Shelby makes himself at home at Miller Park
Right-hander ends skid as Ellis helps down Brewers in St. Louis debut
MILWAUKEE -- A new set of contributors emerged for the Cardinals on Tuesday night, their efforts helping lift the club to a 6-1 win that ensures them of a series victory against the Brewers. The victory, which bumped the Cardinals to within a game of division-leading Milwaukee, was also a boost to the long-term forecast.
Shelby Miller found his footing. Allen Craig showed continued signs of rediscovering his swing. And Mark Ellis got himself back onto the field after a nagging knee injury delayed his Cardinals debut. The latter two combined to drive in the first three of St. Louis' runs, providing Miller with a lead that he never allowed Milwaukee to seriously threaten.
It was more of a familiar frustration for the Brewers, who, since being sent home by the Cardinals in the 2011 postseason, have lost 25 of 36 games to the division rival. Though the Cardinals continue to downplay the dominance over a team that had reeled off nine straight wins, it can't be overlooked that St. Louis has a run differential of plus-76 over Milwaukee since Mike Matheny assumed his managerial seat.
"We don't take any out, any batter for granted here, because this is a team that has shown the rest of baseball what we know they've got," Matheny said. "We know this is going to be a good team. We keep talking about it, but it's worth talking about. The National League Central is going to be tough, and these guys are going to be right there."
The Cardinals entered Tuesday having won eight of their first 13 despite the struggles -- and in Ellis' case, the absence -- of expected key pieces. Regardless, the club believed it was only a matter of time before a 15-game winner and proven run-producer returned to form.
Tuesday looked to be that time.
Miller held the Brewers to one run -- Aramis Ramirez's fourth-inning homer -- in six innings to pick up his first win of the season. The right-hander had been knocked around for eight runs in his first 11 1/3 innings of the season and was in jeopardy of losing three straight decisions for the first time in his career.
"It feels good," Miller said, "to get back in the win column."
Miller worked around walks to three of the first six batters with the assistance of a double play and Yadier Molina. Not only did his catcher throw out Jonathan Lucroy trying to swipe second, but he noticed Miller's early tendency to pull his body too far toward the left side of the mound in his delivery.
"We talked about it, and he made the adjustment," Molina said. "I felt like the last start by him was good. This one was even better.
After the intervention, Miller did not issue another walk.
Aside from Ramirez's home run, the fifth Miller has allowed this season, the righty did not allow a Milwaukee baserunner to reach second. His fastball had the sneaky quick quality that opponents often cite, and Miller kept the Brewers off of it by liberally mixing in his curveball and changeup.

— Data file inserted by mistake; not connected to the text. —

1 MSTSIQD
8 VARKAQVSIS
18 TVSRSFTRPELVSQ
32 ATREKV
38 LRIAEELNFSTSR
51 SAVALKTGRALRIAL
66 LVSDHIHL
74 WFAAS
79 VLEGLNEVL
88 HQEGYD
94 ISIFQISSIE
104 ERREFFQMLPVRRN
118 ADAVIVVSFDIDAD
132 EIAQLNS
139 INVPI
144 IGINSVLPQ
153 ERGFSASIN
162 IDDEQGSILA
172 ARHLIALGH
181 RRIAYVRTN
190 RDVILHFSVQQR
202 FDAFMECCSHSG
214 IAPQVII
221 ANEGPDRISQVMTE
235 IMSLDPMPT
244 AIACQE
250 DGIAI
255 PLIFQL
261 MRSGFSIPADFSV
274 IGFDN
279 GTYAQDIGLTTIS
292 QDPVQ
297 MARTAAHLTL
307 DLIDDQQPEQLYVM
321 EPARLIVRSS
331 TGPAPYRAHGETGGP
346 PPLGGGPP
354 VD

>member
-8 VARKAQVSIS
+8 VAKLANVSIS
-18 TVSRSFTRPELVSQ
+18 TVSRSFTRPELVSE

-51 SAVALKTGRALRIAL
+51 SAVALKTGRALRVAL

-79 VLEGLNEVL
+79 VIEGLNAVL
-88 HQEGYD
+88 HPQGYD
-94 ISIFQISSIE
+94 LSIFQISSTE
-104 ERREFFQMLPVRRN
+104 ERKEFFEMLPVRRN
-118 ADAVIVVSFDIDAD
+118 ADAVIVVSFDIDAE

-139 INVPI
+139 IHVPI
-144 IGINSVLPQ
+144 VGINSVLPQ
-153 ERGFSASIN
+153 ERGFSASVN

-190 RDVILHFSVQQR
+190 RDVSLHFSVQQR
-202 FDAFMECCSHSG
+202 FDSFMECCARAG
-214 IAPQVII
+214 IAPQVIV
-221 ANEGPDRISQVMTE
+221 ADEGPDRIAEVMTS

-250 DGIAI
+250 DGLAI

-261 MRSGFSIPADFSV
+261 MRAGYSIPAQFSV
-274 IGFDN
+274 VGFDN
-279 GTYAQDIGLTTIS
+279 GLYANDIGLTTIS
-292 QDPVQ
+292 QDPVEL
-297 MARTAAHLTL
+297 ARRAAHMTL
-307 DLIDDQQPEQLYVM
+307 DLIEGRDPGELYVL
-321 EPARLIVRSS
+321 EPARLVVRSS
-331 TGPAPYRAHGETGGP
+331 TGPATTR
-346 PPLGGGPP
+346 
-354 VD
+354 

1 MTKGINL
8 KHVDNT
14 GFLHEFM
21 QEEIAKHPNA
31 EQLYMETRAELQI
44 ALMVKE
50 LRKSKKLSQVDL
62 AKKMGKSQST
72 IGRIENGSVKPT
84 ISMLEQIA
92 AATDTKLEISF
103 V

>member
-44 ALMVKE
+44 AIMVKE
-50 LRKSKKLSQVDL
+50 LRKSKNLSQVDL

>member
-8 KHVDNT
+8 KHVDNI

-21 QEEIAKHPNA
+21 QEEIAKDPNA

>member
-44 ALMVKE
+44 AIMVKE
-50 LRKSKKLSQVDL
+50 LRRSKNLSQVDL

"Milwaukee has a great offense, a lot of power in the lineup," Miller said. "The biggest thing you do is try to keep them off balance as much as possible."
Through six career starts against the Brewers, Miller has yet to lose to them. On the flip side, Brewers starter Marco Estrada remains unable to solve the Cardinals. He is 0-5 against St. Louis with a 5.60 ERA in 13 games (eight starts).
Working around their own baserunning issues, the Cardinals posted three consecutive one-run innings, beginning in the second. A groundout by Ellis in his first at-bat since coming off the disabled list scored Molina, who was hit by a pitch and advanced to third on Jhonny Peralta's double.
In his next at-bat, Ellis plated Molina with a sacrifice fly.
"It's amazing when the adrenaline of a big league game and in big at-bats your mind can take over and you can focus better at the plate," said Ellis, whose knee passed the test of enduring two contact plays on defense. "It was good to get those big at-bats out of the way."
Sandwiched between was Craig's third-inning RBI double, his first extra-base hit 47 at-bats into the season. Matt Carpenter, who preceded Craig with a one-out walk, scored on the knock to deep center.
Matheny had moved Craig into the second spot in the order for the first time this season, citing Craig's recently improved timing at the plate as a harbinger for a breakout. Though Craig finished the game 1-for-4, he also hit another ball to the warning track in left field.
"That was a good day for him," Matheny said. "Big double there, but just missed that changeup his first at-bat, too. He's getting real close."
Home runs by Matt Holliday (his first) and Peralta (his team-leading fourth) helped cushion the lead late. The win was secured by scoreless relief appearances from Pat Neshek, Kevin Siegrist and Seth Maness. With it, the Cardinals have an opportunity on Wednesday to earn their first series sweep of the year.
Thus far, they have held the once-surging Brewers to one run on six hits with 23 strikeouts.
"It's frustrating that they keep winning these series against us," Estrada said. "I do remember 2011, how it was basically roles reversed. We were the better team. I don't know, all of a sudden things changed, and they've been winning most of the series. It is a new year. I know obviously they won the series already, but it's early. We're a pretty good team over here."